Initially a clinical tool, his collection of artwork done by patients became a means to teach people about the experience of mental illness. The collection also performs an historical function, reflecting the changes in mental health policies and treatment since 1946. The Cunningham Dax Collection holds 15,000 works and is one of the largest of its type in the world. Open to visitors it is now located within the Melbourne Brain Centre, located on the University of Melbourne Parkville campus.

Dr Cunningham Dax AO was followed by the Dr Isobel Williams who, according to Lawrence Edward Cullen in his book, Royal Derwent Hospital: past to present, 1936 – 1978, Dr Isobel Williams was the first Doctor to administer electric convulsive therapy (ECT) in B Ward (Bronte) in the late 1930’s.

Isobel Williams

President 1967

Dr Constance Isabel Arundel (CIA) Williams graduated from Medicine at the University of Melbourne in 1932 and subsequently joined the staff of the Launceston Public Hospital in Tasmania. In 1938 she was appointed to Lachlan Park Hospital (later Royal Derwent Hospital) in New Norfolk where she worked under the supervision of Dr Charles Brothers (an early President of Australasian Association of Psychiatrists (AAP)) and qualified to join the Royal Australasian College of Physicians in 1944.

By 1952 Dr Williams had moved from Lachlan Park to Millbrook Rise Psychopathic Hospital as Deputy Superintendent. Millbrook Rise was originally built using Tasmania’s share of the surplus Red Cross funds raised during the First World War, and was intended for the treatment of ‘shell-shocked’ veterans.  As this demand declined it specialised in the voluntary treatment of neurosis and depression both in a residential hospital and outpatient setting. In 1968 Dr Williams retired from the position of Head of Millbrook Rise to go into private practice.

Dr Isobel Williams (as she was known) was an inaugural member of the Australasian Association of Psychiatrists (AAP) in 1946 where she was one of three women out of 67 members, and presented at the 1949 Congress in Hobart. She was also a Foundation Fellow of the College in 1963 and the inaugural President of the Tasmanian Branch of the College in 1958. For many years Dr Williams was the only woman to reach a position of authority in either AAP or the College.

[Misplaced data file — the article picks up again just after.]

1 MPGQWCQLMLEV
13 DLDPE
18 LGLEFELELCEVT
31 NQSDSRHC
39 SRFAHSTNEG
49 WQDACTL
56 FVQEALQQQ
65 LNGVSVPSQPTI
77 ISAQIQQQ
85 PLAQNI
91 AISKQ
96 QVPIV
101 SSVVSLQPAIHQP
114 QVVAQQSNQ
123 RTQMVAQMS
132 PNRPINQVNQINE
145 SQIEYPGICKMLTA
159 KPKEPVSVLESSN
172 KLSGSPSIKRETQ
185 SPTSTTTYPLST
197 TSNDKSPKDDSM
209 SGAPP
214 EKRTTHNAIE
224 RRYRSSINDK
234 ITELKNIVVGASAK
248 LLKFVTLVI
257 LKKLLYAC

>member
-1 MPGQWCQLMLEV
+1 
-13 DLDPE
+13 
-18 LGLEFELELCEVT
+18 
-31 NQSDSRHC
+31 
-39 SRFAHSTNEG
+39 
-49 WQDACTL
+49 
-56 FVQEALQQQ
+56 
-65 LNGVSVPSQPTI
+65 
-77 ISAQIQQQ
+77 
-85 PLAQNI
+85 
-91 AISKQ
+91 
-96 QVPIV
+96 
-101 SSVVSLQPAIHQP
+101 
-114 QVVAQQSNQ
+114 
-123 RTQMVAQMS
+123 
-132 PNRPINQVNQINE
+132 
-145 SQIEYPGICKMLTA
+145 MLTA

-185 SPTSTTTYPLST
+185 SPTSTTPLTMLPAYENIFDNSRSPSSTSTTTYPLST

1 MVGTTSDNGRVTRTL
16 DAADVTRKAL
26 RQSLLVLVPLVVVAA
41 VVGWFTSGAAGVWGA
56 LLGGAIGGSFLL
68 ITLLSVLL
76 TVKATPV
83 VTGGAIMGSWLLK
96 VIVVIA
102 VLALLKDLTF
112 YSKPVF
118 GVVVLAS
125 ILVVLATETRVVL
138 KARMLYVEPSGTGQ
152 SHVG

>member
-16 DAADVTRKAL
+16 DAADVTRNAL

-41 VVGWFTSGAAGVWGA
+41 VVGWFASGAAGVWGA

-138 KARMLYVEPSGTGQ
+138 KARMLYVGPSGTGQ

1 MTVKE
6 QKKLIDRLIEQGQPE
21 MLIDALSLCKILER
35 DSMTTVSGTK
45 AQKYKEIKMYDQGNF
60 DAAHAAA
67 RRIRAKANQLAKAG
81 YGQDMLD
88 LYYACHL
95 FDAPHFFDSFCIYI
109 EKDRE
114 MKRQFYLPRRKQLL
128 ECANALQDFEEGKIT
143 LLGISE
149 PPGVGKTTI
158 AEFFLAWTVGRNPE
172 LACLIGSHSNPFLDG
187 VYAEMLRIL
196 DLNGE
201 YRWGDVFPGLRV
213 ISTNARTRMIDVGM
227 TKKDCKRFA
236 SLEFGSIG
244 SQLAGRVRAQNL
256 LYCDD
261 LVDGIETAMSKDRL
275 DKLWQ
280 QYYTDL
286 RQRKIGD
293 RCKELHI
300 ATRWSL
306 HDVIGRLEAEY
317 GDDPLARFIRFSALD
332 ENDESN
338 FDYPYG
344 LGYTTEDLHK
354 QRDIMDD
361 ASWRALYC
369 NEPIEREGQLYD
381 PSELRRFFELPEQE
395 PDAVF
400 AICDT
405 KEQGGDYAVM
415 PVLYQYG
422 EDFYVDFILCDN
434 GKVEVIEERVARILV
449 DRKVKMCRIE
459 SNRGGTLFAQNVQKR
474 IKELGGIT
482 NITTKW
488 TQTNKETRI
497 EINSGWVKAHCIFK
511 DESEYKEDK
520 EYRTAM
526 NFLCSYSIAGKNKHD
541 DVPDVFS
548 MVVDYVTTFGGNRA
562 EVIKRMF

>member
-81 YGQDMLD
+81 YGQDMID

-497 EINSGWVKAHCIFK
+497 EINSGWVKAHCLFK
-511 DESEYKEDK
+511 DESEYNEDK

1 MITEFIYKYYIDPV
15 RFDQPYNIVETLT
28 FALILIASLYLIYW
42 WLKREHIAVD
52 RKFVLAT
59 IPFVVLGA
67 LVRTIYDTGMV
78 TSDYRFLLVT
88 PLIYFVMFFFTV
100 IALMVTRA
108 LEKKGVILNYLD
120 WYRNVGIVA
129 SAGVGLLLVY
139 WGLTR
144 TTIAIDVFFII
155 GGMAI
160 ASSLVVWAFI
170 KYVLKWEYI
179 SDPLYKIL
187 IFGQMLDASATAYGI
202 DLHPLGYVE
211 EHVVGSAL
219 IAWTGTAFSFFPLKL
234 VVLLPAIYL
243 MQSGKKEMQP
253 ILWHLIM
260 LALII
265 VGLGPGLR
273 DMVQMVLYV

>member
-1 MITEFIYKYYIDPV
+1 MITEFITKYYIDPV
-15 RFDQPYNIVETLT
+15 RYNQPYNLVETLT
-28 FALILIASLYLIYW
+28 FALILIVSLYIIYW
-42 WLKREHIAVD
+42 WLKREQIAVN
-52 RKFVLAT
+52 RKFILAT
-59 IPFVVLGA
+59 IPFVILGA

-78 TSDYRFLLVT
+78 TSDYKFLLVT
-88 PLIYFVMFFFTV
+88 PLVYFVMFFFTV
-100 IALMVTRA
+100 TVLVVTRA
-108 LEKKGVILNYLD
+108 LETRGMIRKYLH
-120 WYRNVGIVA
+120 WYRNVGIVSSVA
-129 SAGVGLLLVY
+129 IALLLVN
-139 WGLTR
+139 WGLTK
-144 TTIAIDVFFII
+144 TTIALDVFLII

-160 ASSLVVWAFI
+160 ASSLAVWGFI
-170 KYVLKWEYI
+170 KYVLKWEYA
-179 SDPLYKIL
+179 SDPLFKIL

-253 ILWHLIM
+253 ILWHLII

The full “Position Statement” can be found HERE


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Millbrook Rise

Today we have released for public viewing a new website tab dedicated to the history of Millbrook Rise Psychopathic Hospital.

The site is a current mental health provider and is off limits to site visitors. I also acknowledge that the images and historical recording may disturb some people who have had history at this site.

We will continue to add information and stories to this tab as we discover them.

If you have any stories please contact me at to discuss options and methods of recording and possible usage. 

Millbrook Rise was a Ward of the Royal Derwent Hospital from 1968 but existed under it’s own Act. of Parliament from 1933 til 1968 but shared Administration Management with the Mental Diseases and Lachlan Park Hospital. 

Click the image below to see a collection of images and information from Derwent House.

(c) Copyright 2017. All images and writing remains the copyright property of “Willow Court Tasmania History Group”.

My thanks for access to the site can not be acknowledged publicly, however I remain grateful to have seen the buildings and hear about the history.

I also acknowledge our own Historian Consultant, Tony Nicholson for his input and review of the information presented. 

Mark Krause


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Event at Willow Court February 11-12th.

The latest events at Willow Court will be held in February. The 11-12th should be great days with tours “supervised walks” plays from the Derwent Players and tours of the Archaeology Sites. Don’t miss this one!

Students and Associate Professor Heather Burke from the Archaeology dig will tell visitors about their work while local historian and ex-employee, Tony Nicholson will instruct guides and lead the guided walks around the buildings. Both Carlton and Alonnah Wards will remain locked as per the Derwent Valley Council’s decision at the last meeting due to no risk assessment being done for these wards. Tony is a local published and respected historian who started working at the site in the 1970’s. Archaeology and history walks are only on the Sunday.

The Derwent Valley Players will present two of their plays and serve high tea to booked guests aĺl for $25 with the choice of two performance times on Saturday and two on Sunday.